August 26, 2020

SEC Amends Definition of "Accredited Investor" to Include Native American Tribes

Holland & Knight Alert
Randolph A. DelFranco

After many years of debate, the U.S. Securities and Exchange Commission (SEC) on Aug. 26, 2020, announced a significant expansion of persons and entities that qualify as "accredited investors" under Rule 501(a) of Regulation D of the Securities Act of 1933. Accredited investors are allowed to purchase securities from issuers in securities offerings that are not required to be registered with the SEC. Native American tribes and entities formed under tribal law are now included within the definition of "accredited investor" provided that: 1) the tribe or such entity owns "investments," as defined in Rule 2a51-1(b) under the Investment Company Act, in excess of $5 million, and 2) such entity was not formed for the specific purpose of investing in the securities offered.

For determining whether the $5 million threshold is met, "investments" means shares in mutual funds and public companies, real estate, commodities, and cash and cash equivalents (including bank deposits, certificates of deposit, bankers acceptances and similar bank instruments, and the net cash surrender value of an insurance policy, in each case held for investment purposes).

Under prior securities rules, tribes had the ability to form entities under state law that would have independently qualified as accredited investors. However, many tribes that had not already formed such qualifying entities often missed opportunities as they were presented since such state law-formed entities would not qualify if they were formed for the specific purpose of investing in the securities offered. Under the new expanded rule, as long as a Native American tribe has $5 million of investments it can itself purchase securities as an accredited investor or it may form an entity under tribal law (provided that it is not formed for the purpose of purchasing securities in a specific securities offering) and fund it with $5 million of investments so that it qualifies as an accredited investor.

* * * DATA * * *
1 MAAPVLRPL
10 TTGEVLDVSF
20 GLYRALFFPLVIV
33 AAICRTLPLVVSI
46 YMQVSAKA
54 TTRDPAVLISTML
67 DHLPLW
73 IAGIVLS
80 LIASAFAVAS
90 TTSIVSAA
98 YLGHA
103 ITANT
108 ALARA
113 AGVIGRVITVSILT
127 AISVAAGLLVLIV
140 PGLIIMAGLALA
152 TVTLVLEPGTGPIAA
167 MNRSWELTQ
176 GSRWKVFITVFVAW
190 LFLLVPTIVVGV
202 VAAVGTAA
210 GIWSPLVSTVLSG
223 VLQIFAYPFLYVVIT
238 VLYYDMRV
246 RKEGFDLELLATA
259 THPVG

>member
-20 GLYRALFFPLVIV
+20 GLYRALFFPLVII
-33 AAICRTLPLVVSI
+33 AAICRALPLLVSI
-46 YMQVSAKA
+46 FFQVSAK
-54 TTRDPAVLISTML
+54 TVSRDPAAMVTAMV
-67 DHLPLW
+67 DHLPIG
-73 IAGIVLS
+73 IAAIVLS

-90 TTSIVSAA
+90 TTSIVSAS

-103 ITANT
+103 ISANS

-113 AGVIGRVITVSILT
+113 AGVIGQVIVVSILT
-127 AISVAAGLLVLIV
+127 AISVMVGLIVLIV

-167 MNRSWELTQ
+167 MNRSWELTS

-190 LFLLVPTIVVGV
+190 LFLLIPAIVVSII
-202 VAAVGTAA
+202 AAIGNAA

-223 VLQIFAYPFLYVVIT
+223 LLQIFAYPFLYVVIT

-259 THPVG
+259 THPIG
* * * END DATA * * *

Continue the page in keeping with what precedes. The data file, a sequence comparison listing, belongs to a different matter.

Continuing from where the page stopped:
These long-overdue modifications to the accredited investor definition puts Native American tribes on more equal footing with other market participants and allows access for tribes to a significant segment of the capital markets.

The new rule will be effective 60 days after Federal Register publication.

For more information or questions on the SEC expanded rule, contact the author.

Information contained in this alert is for the general education and knowledge of our readers. It is not designed to be, and should not be used as, the sole source of information when analyzing and resolving a legal problem. Moreover, the laws of each jurisdiction are different and are constantly changing. If you have specific questions regarding a particular fact situation, we urge you to consult competent legal counsel.

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